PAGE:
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Coal shortages cut more power plants in China
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Coal shortages have closed down more power stations with an aggregate capacity of up to 40.99 million kilowatts, said the State Electricity Regulatory Commission (SERC) on Monday.

The affected capacity equals to 40 percent of last year's expansions.

SERC figures show that coal reserves now stand at 21.24 million tons, slightly higher than a week earlier, when the State Grid said that reserves were down 40 percent year-on-year to 17.73 million tons, equaling eight days' supply for China's power plants.

The bad weather is affecting both supply and demand for coal.

Coal transport has been hampered by a combination of the bad weather that has affected much of the country and rising passenger rail traffic as the Spring Festival, the country's major family reunion occasion, approaches. Simultaneously, cold weather has increased coal demand for heating, and heavy rail traffic is also pushing up demand for coal, which helps power the rail system.

Only an average of less than 25 percent of the daily demand for coal shipment by rail has been met, according to the Ministry of Railways.

Snow and ice cut off electricity transmission lines and halted at least 136 trains in central Hunan Province on a major rail artery linking Beijing with Guangzhou last Saturday.

Some coal mines went on recess ahead of the Spring Festival, while many regions have closed small, unsafe mines as part of the national campaign for safe coal production, also leading to a decrease in supply, said Zhu Hongren, deputy director of the Bureau of Economic Operations with the National Development and Reform Commission.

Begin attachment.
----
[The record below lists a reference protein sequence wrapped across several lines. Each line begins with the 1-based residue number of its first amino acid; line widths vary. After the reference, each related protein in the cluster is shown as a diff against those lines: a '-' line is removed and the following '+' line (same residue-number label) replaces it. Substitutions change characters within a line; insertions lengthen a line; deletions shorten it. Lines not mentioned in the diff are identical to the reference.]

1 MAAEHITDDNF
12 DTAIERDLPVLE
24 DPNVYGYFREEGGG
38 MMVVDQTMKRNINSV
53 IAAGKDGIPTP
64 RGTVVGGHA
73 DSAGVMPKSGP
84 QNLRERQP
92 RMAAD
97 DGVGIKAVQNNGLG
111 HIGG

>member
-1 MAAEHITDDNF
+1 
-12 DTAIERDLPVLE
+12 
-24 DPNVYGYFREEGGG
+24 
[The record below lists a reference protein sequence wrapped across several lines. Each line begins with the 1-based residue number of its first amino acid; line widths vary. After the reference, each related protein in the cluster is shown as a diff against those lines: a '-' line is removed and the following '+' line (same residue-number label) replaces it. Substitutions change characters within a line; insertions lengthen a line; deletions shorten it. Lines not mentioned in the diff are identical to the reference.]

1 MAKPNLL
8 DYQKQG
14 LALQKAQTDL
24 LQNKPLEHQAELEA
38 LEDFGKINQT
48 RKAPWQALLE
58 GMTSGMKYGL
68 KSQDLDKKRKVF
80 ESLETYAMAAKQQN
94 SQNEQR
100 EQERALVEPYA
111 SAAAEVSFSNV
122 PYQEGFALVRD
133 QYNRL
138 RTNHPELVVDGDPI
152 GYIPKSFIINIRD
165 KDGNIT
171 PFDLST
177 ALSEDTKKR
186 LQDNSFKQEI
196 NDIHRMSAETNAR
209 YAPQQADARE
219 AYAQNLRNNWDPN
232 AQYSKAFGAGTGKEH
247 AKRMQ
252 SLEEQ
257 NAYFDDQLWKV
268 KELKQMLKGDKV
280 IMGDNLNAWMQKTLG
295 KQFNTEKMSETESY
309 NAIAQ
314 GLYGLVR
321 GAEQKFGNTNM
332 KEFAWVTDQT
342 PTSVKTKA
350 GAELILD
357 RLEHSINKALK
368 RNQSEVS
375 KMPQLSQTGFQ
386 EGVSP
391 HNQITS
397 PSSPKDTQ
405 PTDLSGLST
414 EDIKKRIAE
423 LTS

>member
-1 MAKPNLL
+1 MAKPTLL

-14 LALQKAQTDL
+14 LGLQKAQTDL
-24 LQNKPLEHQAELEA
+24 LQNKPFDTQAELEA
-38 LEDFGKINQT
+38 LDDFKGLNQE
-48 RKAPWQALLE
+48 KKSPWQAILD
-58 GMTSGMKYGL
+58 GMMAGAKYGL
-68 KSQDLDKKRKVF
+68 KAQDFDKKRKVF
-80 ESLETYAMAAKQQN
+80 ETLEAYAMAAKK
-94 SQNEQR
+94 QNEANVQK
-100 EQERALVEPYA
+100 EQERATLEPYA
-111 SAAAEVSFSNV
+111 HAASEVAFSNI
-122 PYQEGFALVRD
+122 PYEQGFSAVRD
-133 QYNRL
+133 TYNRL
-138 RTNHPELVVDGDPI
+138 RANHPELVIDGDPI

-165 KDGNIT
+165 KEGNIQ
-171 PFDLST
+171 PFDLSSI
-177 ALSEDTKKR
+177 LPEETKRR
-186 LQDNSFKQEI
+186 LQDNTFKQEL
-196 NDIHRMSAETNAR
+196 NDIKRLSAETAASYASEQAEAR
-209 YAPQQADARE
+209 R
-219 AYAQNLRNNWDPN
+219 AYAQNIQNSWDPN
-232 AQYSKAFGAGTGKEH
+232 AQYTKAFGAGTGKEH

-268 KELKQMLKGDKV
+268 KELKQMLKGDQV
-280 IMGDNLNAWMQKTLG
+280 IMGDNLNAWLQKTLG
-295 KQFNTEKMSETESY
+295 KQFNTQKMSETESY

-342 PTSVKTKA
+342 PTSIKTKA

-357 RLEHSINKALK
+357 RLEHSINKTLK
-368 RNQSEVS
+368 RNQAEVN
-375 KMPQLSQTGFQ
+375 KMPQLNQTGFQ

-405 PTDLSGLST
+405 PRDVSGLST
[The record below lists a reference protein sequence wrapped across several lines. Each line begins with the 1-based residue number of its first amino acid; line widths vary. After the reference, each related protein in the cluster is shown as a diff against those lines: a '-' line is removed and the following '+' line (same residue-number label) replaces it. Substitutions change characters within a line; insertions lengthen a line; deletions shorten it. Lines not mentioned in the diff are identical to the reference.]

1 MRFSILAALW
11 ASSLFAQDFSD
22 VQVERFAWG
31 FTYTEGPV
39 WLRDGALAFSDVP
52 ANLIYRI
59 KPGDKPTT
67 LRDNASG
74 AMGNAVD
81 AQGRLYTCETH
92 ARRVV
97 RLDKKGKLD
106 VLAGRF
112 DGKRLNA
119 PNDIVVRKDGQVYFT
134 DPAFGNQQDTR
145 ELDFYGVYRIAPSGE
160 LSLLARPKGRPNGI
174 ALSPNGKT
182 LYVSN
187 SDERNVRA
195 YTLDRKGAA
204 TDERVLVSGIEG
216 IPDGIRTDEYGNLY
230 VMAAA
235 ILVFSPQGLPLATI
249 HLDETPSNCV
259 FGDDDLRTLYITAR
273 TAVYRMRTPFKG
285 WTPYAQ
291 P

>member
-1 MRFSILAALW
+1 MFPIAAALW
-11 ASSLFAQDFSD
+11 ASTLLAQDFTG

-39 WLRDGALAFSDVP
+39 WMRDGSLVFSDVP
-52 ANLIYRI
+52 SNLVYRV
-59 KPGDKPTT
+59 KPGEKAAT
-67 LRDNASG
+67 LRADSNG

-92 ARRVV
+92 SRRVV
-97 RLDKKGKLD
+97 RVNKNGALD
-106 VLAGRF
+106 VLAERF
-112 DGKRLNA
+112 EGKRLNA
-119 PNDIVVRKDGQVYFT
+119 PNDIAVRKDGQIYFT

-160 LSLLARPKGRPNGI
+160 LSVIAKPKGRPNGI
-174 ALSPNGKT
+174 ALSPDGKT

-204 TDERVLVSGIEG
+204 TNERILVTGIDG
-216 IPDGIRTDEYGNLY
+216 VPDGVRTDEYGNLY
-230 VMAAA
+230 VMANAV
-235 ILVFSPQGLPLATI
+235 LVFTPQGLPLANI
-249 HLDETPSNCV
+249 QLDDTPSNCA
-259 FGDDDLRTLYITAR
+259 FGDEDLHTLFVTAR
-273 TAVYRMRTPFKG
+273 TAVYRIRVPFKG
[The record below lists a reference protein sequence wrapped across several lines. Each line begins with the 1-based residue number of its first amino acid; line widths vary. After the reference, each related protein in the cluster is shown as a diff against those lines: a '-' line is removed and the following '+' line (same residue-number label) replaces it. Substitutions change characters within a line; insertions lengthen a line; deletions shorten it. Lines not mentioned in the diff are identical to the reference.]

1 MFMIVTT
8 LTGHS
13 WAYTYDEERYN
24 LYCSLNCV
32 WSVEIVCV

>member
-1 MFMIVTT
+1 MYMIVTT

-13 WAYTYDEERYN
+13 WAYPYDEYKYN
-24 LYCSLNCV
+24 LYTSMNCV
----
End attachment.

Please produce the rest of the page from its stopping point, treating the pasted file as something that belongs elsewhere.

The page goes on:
The Ministry of Railways said that it had beefed up coal loading since last Saturday, loading a record of 36,000 coal cars per day, or 30 percent more than a year earlier.

Zhu urged local governments to impose strict limits on electricity use by enterprises operating at excess capacity or those that consume much energy and produce heavy pollution.

"Under the circumstances, the bad weather may continue and exacerbate the power strain," said Zhu, demanding that all regions improve emergency plans.

Severe weather has affected most of China since mid-January, disrupting power, transport and communications. The Ministry of Information Industry said mobile communication interruptions had affected more than 33 million mobile phone users and caused direct losses of nearly 80 million yuan (US$11 million) by last Sunday.

(Xinhua News Agency January 29, 2008)

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